In the early 1960s daytime attire was simple, modest, and put together. As the decade wore on, it became more colorful, bold, and youth driven. Fashion was so youth driven, in fact, that the term “Youthquake” was coined as a means of describing the way in which kids’ fashion staples started making their way into adult wardrobes. Items such as Mary Jane shoes and flat sneakers, as well as shapeless mini dresses that de-emphasized the female form. Here’s what we mean . . .
Behold, the Youthquake! Fashions inspired by the young at heart–and in age–to reflect the the idea that youth is powerful and fun is a value to be celebrated!
Still no yoga pants and Nike hats. You’ll note that even though fashion is beginning to take on a less “stuffy” feel, it’s still way more formal than the average loungewearer of the 2000s.
By the late 1960s the hippie movement was in full swing. As you probably already know, Hippie fashion was rife with paisley prints, bellbottom jeans, and tie-dye everything. Just check out a couple photos of Woodstock–which took place in 1969–and you’ll get the picture. These free form, mismatched prints included touches from far off lands in an effort to reflect he idea of embracing the whole world. Beading, kaftans, and kimonos began to influence even high-fashion items for women.
This is starting to look more like the kind of clothing we would see at a grocery store today. Jeans, and a well fitting long sleeved shirt. The scarf at the neck would be more likely to be worn in our hair today, but this is a look with which we are more accustomed.
That being said, where aren’t Tangerines still only $.39 for 5?
While 1970s fashion was heavily influenced by the Hippies of the 1960s, 1980s fashion was brought to you by the B and “big” stuff. Big hair, big jewelry, and big shirts.
These ladies from the movie Heathers are playing high school students. Blazers, shoulder pads, and bit jewelry, oh my! This is just the beginning though. Check out the cast of The Breakfast Club, who are also playing high school students . . .
Let’s dive in to the average daily wear of the good, the bad, and the rebellious. The 1980s were a time of great wealth for America. Lifestyles of the Rich and Famous was a television show that reminded the country that with great wealth comes great responsibility . . . or just great big houses.
One of the mottos of the 1980s was, “If you got it flaunt it and you can have it all.” This was a generation of status seekers and they had a lot of big name stars–and accidental fashionistas–to emulate. Michael Jackson, Madonna, and Princess Diana were among the top names this generation was looking up to. Not to mention a lot of pop culture films that were suddenly available to the average apartment dweller and home owner by way of VHS video tapes and the ultimate home rental store, Blocksbuster.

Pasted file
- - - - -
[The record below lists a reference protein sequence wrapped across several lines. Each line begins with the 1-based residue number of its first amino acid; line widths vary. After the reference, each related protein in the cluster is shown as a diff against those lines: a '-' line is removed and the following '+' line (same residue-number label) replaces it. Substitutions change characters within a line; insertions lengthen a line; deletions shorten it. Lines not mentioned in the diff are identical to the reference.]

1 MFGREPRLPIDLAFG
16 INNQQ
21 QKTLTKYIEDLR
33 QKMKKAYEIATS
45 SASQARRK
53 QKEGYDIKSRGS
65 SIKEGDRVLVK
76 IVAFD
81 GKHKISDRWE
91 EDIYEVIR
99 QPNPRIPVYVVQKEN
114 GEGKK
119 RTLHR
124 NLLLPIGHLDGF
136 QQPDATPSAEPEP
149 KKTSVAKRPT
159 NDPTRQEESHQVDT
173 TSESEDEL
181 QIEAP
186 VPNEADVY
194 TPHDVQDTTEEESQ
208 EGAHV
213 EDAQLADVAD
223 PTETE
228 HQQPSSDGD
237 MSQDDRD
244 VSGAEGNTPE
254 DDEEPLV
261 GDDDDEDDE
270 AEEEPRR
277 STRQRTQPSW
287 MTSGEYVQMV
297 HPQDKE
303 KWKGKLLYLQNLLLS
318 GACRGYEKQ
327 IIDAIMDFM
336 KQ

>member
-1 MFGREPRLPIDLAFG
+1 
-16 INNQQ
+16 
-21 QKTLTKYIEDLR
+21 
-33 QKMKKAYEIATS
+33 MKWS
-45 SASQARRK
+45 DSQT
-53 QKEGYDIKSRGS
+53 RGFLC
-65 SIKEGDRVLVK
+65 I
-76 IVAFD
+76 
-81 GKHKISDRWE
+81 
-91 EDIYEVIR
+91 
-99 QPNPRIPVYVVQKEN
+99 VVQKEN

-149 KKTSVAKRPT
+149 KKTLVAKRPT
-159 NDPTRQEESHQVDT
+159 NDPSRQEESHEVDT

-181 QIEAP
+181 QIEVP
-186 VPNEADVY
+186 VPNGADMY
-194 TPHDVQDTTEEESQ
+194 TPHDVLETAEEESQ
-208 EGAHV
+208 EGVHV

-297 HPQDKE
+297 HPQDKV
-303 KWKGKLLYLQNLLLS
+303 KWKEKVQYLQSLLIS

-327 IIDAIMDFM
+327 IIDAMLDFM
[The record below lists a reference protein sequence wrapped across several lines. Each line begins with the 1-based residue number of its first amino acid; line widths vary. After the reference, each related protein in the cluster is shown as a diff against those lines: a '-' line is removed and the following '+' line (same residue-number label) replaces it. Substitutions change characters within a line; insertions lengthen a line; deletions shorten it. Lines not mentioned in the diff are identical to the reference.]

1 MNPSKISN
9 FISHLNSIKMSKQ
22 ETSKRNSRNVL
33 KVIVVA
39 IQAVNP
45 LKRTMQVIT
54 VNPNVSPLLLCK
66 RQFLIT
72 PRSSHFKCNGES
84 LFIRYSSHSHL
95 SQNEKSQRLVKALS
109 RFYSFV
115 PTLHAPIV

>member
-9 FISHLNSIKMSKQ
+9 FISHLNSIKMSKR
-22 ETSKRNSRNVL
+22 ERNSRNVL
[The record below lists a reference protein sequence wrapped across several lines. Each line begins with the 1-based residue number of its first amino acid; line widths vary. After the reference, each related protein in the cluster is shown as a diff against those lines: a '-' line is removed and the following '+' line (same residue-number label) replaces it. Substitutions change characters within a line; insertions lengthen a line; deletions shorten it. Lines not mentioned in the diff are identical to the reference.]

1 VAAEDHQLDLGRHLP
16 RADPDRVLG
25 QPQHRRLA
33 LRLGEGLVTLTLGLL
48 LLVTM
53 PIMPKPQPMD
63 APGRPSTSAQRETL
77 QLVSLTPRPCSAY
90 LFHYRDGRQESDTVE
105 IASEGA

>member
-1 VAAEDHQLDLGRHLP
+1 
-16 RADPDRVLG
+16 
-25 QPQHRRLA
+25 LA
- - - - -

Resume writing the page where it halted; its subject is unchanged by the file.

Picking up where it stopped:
What we love about the 80s is that fashion was unique and comfy, but it also reflected the individuality of the wearer. There were some basic pieces most people had, but no two people really wore them the same way.
For some people in the 1990s, a shopping trip usually meant going to a mall in your best crew neck and high waisted khakis or jeans. For others, it was a defining moment meant to communication your inner angst to the world. Let us explain . . . we’ll begin with the cast of one of the most popular TV shows of the day, My So-Called Life.
Before we go there, you’ll note, casual wear still included belts and was void of yoga pants and joggers.
1990s, My So-Called Life
What you see represented in this photo of a culturally iconic TV show from the 1990s is several fashion influences working side-by-side. You’ve got hip-hop, grunge, and Britpop. Let’s just say, there was a lot going on the 1990s.
Still, what we love about these trends is the way people were expressing themselves and leaving plenty of space for others to do the same. Want to wear a dress that hits at the ankle, with a pop of lace at the neck? No problem. Want to wear a Britpop inspired jacket with big gold button across the shoulders? Bring it on.
As in generations before the 1990s, music greatly and defined one’s sense of self and how they interacted with the culture.
And now that we know where we’ve come from, let’s see where we are today . . .
And here we are! 2021.
It’s hard to define a decade–or a year–when you’re in it. When we look back over the years through a rosy glow of remembrance, and with the benefit of perspective, we can more easily see trends. We can also see the causes and effects of cultural shifts. So, with limited perspective we’ll point out the obvious . . . we’ve come a long way from tapered blouses and bow ties.
Gone are the days of formal daily wear. We’ve traded in our heels for sneakers. We’ve traded in our ties and smart suit jackets for t-shirts and flip-flops. We get for a trip to the grocery store and a trip to the office in the same way–we wear the same outfits out to lunch as we do to attend a meeting with our colleagues.
So, now we ask you . . . what do you think is most heavily influencing our fashion today? And, where do you think we’re headed?